The history of the discovery of Pluto


Borislav Of Slavoljub

13 March 1783, William Herschel discovered the planet Uranus. This immediately increased the size of the Solar System twice. According to the observations of the planet was determined by its orbit and the theory of the motion of Uranus. However, the observed motion of Uranus differed systematically from the predicted. This discrepancy has allowed John Adams and Urbain the Verrier theoretically predict the existence of the eighth planet – Neptune. open by Johann Galle on 23 September 1846. The discovery of Neptune was a triumph for the theory of universal gravitation of Newton.

Taking into account the influence of Neptune on Uranus was possible to reduce the discrepancies between the theoretical and the observed motion of Uranus dozens of times, but full precision was not achieved. In 1848 the American astronomer B. pierce suggested the existence of a ninth planet. In 1874 S. great effect constructed a new theory of the motion of Uranus, taking into account perturbations from Jupiter, Saturn and Neptune. It also presupposes the existence of a transneptunian planet.

The search for the unknown planet began in the late 19th century, astronomer Percival Lovell (1855-1916). In 1896 he clarified the errors in the motion of Uranus. And, based on its calculations, has suggested that the ninth planet has a period of revolution in years and 282 lustre 12-13 magnitudes. In 1905 Lovell started practical search, taking pictures of the sky on the 5-inch telescope. For this alone he Photographed the same patch of sky with a period of several days, and compared the resulting images overlaid on each other. Finding nothing, Lovell in 1908 began studying the motion of Neptune. One of the most likely constellation to find “planet X” he considered the constellation Gemini. Looking at last years took their toll on the health of the astronomer, he died in 1916.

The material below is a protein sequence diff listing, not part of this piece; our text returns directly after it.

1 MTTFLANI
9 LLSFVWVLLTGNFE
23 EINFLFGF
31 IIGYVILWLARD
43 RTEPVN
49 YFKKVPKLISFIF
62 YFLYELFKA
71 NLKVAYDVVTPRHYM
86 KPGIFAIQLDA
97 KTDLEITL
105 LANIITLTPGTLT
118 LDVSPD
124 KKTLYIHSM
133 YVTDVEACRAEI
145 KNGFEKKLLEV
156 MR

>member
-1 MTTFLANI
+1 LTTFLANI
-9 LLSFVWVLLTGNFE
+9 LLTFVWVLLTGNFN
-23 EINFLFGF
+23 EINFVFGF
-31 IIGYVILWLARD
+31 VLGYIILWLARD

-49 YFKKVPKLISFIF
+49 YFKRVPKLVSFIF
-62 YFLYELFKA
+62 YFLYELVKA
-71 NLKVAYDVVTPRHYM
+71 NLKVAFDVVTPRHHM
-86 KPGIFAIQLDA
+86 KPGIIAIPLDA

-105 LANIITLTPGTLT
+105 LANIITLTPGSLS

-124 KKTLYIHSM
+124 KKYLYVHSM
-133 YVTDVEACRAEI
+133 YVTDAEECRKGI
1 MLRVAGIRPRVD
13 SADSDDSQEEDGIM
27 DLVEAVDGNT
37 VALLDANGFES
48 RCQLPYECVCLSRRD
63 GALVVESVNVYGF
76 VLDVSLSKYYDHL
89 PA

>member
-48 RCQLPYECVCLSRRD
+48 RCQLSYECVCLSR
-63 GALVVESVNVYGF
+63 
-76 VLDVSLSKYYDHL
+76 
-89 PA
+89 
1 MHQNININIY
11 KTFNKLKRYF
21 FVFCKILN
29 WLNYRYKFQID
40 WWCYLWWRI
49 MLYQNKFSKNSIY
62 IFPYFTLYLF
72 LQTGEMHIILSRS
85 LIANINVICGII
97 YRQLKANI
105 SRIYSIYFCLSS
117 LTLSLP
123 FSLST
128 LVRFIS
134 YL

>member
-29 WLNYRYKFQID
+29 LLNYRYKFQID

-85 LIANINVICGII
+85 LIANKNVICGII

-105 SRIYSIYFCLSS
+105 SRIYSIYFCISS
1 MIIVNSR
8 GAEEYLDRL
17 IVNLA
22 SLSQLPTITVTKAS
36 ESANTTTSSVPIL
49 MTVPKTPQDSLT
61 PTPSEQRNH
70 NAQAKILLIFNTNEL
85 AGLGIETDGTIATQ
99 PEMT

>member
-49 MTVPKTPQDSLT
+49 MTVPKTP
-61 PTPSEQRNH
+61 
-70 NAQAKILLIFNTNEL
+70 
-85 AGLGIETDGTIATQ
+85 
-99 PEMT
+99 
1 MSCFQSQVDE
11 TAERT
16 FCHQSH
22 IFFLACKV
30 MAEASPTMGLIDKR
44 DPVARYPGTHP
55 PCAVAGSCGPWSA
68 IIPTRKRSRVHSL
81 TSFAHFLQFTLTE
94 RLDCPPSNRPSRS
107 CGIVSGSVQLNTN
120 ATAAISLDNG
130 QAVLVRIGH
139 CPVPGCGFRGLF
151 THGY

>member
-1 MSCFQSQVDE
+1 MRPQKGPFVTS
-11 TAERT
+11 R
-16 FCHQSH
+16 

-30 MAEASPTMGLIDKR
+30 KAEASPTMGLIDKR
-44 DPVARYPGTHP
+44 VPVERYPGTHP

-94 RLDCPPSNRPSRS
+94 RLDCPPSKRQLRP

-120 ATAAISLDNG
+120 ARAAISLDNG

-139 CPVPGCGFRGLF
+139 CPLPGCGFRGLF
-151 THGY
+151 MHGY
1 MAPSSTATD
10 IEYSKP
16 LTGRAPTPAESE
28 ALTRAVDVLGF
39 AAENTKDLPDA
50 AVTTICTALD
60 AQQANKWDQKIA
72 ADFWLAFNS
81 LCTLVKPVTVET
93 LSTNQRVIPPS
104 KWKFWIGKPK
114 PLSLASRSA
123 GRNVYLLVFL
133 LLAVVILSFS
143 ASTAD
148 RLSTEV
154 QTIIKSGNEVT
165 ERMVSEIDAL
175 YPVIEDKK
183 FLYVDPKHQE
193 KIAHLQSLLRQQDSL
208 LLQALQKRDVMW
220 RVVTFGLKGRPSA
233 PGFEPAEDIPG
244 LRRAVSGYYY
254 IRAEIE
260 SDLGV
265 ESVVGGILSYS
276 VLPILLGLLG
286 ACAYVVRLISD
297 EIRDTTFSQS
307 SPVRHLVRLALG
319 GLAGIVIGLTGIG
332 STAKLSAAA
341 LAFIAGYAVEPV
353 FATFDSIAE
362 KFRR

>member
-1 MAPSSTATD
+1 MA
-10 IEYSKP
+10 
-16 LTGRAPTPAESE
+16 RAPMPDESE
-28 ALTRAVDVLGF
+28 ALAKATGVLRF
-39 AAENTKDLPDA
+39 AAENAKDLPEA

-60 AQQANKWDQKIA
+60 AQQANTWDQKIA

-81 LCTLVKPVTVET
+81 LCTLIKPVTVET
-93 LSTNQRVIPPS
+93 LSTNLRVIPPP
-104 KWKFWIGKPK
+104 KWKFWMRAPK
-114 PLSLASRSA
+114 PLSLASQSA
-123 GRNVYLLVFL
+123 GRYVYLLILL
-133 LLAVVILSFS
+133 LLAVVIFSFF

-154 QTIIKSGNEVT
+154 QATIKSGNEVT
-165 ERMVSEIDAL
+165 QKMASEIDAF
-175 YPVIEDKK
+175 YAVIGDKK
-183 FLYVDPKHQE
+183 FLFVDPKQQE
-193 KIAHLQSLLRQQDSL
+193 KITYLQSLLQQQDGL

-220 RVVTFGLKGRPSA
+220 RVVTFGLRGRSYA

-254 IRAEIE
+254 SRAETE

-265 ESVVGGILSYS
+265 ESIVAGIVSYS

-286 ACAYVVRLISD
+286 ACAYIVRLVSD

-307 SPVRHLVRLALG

Ironically, after 15 years in the photographs of Lovell received in 1914-1915, “planet X” was found. The astronomer, looking for the object with glitter 12-13 magnitude, simply did not pay attention to the star of 15 magnitude.

In 1919 colleague Lowell of Harvard Observatory, Henry Pickering repeated the calculation of Lovell, using data of the trajectories of two planets – Uranus and Neptune. He also pointed to the constellation Gemini as a place where to find the ninth planet. At the request of the astronomer Pickering Milton Humason from the Observatory mount Wilson began Photographing the constellation. Humason really photographed “planet X” on two of his LPS, but he was unlucky, and he didn’t notice it. On one planet image was spoiled by a defect on the disc, and on the other the image of a bright nearby star closed it. Some time later, Humason gave up the search.

After that, the interest of astronomers in the search for a ninth planet began to fall. Only at the Observatory Lowell had planned further exploration. In the late 20-ies of brother Lowell, Abbot Lawrence made additional cash contributions to Fund the Observatory. Part of that money went to a new wide-angle 32,5 cm telescope, is able in one hour to photograph the stars up to 17th magnitude star on the area of 160 square degrees, i.e. 1/260 part of the entire visible sky. New camera started to work on 1 April 1929.

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